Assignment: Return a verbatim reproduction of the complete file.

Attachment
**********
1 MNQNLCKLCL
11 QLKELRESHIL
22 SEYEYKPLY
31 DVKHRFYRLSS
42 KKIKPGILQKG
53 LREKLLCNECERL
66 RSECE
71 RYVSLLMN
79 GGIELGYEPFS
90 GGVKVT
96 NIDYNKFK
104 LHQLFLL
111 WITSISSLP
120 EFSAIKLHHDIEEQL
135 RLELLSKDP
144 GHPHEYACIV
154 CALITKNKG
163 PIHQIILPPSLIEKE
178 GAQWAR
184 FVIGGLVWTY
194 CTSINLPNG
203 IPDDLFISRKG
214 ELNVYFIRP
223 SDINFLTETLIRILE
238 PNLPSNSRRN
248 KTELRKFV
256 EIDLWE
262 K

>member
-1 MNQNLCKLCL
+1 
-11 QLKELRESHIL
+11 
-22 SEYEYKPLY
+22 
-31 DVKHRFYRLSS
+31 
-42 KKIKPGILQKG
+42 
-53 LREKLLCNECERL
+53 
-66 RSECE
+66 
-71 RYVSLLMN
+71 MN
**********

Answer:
1 MNQNLCKLCL
11 QLKELRESHIL
22 SEYEYKPLY
31 DVKHRFYRLSS
42 KKIKPGILQKG
53 LREKLLCNECERL
66 RSECE
71 RYVSLLMN
79 GGIELGYEPFS
90 GGVKVT
96 NIDYNKFK
104 LHQLFLL
111 WITSISSLP
120 EFSAIKLHHDIEEQL
135 RLELLSKDP
144 GHPHEYACIV
154 CALITKNKG
163 PIHQIILPPSLIEKE
178 GAQWAR
184 FVIGGLVWTY
194 CTSINLPNG
203 IPDDLFISRKG
214 ELNVYFIRP
223 SDINFLTETLIRILE
238 PNLPSNSRRN
248 KTELRKFV
256 EIDLWE
262 K

>member
-1 MNQNLCKLCL
+1 
-11 QLKELRESHIL
+11 
-22 SEYEYKPLY
+22 
-31 DVKHRFYRLSS
+31 
-42 KKIKPGILQKG
+42 
-53 LREKLLCNECERL
+53 
-66 RSECE
+66 
-71 RYVSLLMN
+71 MN